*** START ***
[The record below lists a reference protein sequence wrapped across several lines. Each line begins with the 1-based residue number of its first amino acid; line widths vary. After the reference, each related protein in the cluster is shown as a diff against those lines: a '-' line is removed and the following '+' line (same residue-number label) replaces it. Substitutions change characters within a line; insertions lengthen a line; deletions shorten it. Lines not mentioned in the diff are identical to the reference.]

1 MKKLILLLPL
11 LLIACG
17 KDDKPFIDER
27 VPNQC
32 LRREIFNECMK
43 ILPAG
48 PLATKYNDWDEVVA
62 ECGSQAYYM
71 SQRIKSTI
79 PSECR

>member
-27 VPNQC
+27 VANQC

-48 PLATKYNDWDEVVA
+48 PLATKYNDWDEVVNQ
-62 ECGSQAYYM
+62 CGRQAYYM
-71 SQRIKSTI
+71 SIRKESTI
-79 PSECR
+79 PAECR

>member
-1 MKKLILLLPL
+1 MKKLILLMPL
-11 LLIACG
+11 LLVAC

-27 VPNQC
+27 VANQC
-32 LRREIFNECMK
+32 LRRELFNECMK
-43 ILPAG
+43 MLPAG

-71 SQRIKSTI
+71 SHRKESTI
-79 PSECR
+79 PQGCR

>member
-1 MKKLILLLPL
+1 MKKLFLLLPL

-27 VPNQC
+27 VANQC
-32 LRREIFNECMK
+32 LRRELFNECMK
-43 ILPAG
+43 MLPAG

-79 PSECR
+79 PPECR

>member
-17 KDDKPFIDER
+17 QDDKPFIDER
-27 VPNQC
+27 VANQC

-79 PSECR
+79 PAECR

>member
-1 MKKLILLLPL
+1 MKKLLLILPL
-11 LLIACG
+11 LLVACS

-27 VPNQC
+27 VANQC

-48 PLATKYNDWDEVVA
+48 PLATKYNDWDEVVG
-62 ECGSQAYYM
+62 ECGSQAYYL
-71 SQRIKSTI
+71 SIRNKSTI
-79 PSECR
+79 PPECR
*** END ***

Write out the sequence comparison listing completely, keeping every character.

[The record below lists a reference protein sequence wrapped across several lines. Each line begins with the 1-based residue number of its first amino acid; line widths vary. After the reference, each related protein in the cluster is shown as a diff against those lines: a '-' line is removed and the following '+' line (same residue-number label) replaces it. Substitutions change characters within a line; insertions lengthen a line; deletions shorten it. Lines not mentioned in the diff are identical to the reference.]

1 MKKLILLLPL
11 LLIACG
17 KDDKPFIDER
27 VPNQC
32 LRREIFNECMK
43 ILPAG
48 PLATKYNDWDEVVA
62 ECGSQAYYM
71 SQRIKSTI
79 PSECR

>member
-27 VPNQC
+27 VANQC

-48 PLATKYNDWDEVVA
+48 PLATKYNDWDEVVNQ
-62 ECGSQAYYM
+62 CGRQAYYM
-71 SQRIKSTI
+71 SIRKESTI
-79 PSECR
+79 PAECR

>member
-1 MKKLILLLPL
+1 MKKLILLMPL
-11 LLIACG
+11 LLVAC

-27 VPNQC
+27 VANQC
-32 LRREIFNECMK
+32 LRRELFNECMK
-43 ILPAG
+43 MLPAG

-71 SQRIKSTI
+71 SHRKESTI
-79 PSECR
+79 PQGCR

>member
-1 MKKLILLLPL
+1 MKKLFLLLPL

-27 VPNQC
+27 VANQC
-32 LRREIFNECMK
+32 LRRELFNECMK
-43 ILPAG
+43 MLPAG

-79 PSECR
+79 PPECR

>member
-17 KDDKPFIDER
+17 QDDKPFIDER
-27 VPNQC
+27 VANQC

-79 PSECR
+79 PAECR

>member
-1 MKKLILLLPL
+1 MKKLLLILPL
-11 LLIACG
+11 LLVACS

-27 VPNQC
+27 VANQC

-48 PLATKYNDWDEVVA
+48 PLATKYNDWDEVVG
-62 ECGSQAYYM
+62 ECGSQAYYL
-71 SQRIKSTI
+71 SIRNKSTI
-79 PSECR
+79 PPECR